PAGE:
High Cost or High Opportunity Cost? Transportation and Family Economic Success
Research evidence suggests that having a car is a worthwhile investment in better outcomes for low-income families. Recent reports quantify the additional money required to own and operate personal vehicles, as compared to the lower cost of traveling on public transit. However, this method of accounting fails to consider the fact that poor workers without a car may not be able to search for or accept a better-paying job because public transit doesn’t go there, causing these workers to lose lost income or benefits as a result. This report outlines opportunity costs experienced by transit-dependent poor households, and concludes that when all costs are considered along with benefits of private vehicles, it makes sense to press for more assistance and policies that reduce car ownership costs for poor workers.
The typical parent who leaves welfare for work earns about $8 an hour. Many are eligible for publicly-funded work supports like child care, food stamps, Medicaid, and the Earned Income Tax Credit, but few poor families get all the support they are eligible to receive. In addition, as they struggle to meet family needs, poor parents face transportation complications, including lengthy commutes on public transit. For these financially stressed families, the cost of buying and maintaining a car can create difficult financial tradeoffs. Yet, the opportunity cost of going without one weighs heavily on these poor households.
In poor households with at least one car, transportation takes up about 23 percent of total expenditures, just slightly more than higher income households. Nevertheless, most seek access to a car. In addition to reducing commute time and improving employment and housing options, cars provide flexibility for planning trips that require multiple stops, as well as safety when transit service is limited or at night.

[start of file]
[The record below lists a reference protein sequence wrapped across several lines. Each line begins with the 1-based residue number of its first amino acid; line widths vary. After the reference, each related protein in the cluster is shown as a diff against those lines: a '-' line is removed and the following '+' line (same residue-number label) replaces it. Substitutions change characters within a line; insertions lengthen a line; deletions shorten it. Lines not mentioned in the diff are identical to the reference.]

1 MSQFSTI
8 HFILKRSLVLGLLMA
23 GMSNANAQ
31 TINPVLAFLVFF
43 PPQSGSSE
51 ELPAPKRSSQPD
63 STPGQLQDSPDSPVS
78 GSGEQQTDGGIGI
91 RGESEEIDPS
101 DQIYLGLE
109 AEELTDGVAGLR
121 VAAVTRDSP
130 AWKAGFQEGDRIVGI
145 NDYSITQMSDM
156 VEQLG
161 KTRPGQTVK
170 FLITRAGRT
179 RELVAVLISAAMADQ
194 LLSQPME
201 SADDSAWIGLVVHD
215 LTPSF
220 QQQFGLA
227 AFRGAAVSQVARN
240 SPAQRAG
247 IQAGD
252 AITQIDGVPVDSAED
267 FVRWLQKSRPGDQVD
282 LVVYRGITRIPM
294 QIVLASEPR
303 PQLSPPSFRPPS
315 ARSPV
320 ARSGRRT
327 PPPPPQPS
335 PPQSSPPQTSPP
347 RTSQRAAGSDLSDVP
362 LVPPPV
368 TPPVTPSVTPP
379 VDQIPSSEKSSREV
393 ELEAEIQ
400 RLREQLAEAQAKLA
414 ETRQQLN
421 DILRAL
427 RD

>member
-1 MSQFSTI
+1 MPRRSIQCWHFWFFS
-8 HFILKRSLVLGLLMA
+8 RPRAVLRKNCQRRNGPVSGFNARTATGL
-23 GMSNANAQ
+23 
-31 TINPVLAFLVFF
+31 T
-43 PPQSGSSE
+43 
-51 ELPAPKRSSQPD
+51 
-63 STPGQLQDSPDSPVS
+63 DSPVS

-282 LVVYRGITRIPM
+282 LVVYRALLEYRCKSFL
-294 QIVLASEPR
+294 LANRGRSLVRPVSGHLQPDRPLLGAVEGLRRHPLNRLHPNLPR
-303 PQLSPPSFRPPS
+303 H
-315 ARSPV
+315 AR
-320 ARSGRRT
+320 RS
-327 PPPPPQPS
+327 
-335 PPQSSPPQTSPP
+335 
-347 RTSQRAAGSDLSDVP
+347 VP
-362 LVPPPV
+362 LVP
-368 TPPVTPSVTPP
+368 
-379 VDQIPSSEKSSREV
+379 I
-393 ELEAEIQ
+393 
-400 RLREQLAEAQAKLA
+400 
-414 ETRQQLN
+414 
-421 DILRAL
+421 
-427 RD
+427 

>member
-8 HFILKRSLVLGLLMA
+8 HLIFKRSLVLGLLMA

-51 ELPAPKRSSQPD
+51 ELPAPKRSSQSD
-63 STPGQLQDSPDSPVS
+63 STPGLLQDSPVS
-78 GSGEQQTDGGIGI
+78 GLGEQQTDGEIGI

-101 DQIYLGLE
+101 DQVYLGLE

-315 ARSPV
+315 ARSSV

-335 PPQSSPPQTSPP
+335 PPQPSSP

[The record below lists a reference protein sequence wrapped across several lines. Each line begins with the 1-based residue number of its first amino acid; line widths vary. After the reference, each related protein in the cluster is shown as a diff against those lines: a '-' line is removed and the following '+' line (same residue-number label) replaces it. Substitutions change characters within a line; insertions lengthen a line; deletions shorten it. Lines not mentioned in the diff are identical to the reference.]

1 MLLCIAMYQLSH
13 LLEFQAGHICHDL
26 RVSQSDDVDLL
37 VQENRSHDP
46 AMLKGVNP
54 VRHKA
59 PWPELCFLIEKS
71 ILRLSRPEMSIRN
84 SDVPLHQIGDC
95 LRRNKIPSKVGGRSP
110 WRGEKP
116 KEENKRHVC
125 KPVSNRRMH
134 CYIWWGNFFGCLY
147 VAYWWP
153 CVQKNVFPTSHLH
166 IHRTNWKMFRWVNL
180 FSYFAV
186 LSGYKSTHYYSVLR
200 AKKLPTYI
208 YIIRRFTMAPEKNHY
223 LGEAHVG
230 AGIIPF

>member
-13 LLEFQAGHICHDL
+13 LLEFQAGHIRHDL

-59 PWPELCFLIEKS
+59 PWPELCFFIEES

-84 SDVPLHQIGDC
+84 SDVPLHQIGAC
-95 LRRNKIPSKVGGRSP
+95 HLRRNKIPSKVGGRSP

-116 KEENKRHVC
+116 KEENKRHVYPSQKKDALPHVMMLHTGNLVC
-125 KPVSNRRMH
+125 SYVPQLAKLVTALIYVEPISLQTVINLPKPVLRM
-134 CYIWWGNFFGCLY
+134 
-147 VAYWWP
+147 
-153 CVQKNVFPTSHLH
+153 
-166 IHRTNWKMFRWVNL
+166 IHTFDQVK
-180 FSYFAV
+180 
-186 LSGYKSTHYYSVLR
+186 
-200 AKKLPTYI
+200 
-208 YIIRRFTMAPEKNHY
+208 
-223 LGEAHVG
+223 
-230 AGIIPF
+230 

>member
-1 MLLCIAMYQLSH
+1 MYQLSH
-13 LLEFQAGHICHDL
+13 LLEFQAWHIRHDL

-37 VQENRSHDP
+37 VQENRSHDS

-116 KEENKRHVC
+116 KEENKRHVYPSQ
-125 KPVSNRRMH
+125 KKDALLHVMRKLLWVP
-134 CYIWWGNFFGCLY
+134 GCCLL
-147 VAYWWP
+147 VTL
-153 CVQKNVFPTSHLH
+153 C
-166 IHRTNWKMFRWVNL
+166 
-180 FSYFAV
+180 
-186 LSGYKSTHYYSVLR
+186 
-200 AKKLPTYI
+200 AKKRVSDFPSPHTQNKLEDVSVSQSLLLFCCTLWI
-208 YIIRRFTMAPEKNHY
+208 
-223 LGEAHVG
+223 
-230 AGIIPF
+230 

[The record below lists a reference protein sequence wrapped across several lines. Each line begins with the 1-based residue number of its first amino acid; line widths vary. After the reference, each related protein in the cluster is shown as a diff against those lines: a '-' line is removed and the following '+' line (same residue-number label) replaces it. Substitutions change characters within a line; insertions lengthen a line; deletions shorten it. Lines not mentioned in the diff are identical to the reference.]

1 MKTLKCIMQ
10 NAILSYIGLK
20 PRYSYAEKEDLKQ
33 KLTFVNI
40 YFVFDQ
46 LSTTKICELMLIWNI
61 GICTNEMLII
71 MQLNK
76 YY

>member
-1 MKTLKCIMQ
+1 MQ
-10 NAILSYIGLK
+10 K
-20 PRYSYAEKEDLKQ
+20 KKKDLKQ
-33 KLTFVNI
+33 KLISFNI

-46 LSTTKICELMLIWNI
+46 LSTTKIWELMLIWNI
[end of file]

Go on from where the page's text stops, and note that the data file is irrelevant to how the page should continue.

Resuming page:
Surveys of welfare recipients find that these parents often cannot purchase a car, either because they cannot afford the initial investment or because the cost of maintenance and insurance is prohibitive. While only 8 percent of all urban households do not have a car, 27 percent of households with annual incomes below $20,000 do not. Moreover, the fact that a household has access to a vehicle does not mean all adults of working age have reliable access to the car. Members of poorer households are likely to have to share a car, while non-poor households tend to have more than one car for each potential driver.
Still, most people commute by car. In 2000, fewer than 5 percent of workers took public transportation to work, while nearly 88 percent commuted by car. Despite significant public investment in public transit, usage continues to decline as a percentage of urban travel. Nevertheless, poor workers are more likely to commute by public transit – especially bus - than are higher income workers.
The General Accounting Office (GAO, now the Government Accountability Office) determined that during the 1990s almost three-fourths of all welfare recipients lived in central cities or rural areas, while in over 100 metropolitan places three-fourths of all jobs were located in the suburbs. Even when there is bus service, it often does not go to suburban job locations. When public transit does go from city to suburbs, hours of service do not always match commute needs of entry-level workers who are assigned night and weekend shifts. In rural areas, public transportation options are scarce and have limited hours of service. In both cases, public subsidy is relatively high because public transportation can rely heavily on rider fares only when there are many paying riders getting on and off at frequent stops. It would be prohibitively expensive to expand public transportation sufficiently to meet the needs of all low-income workers.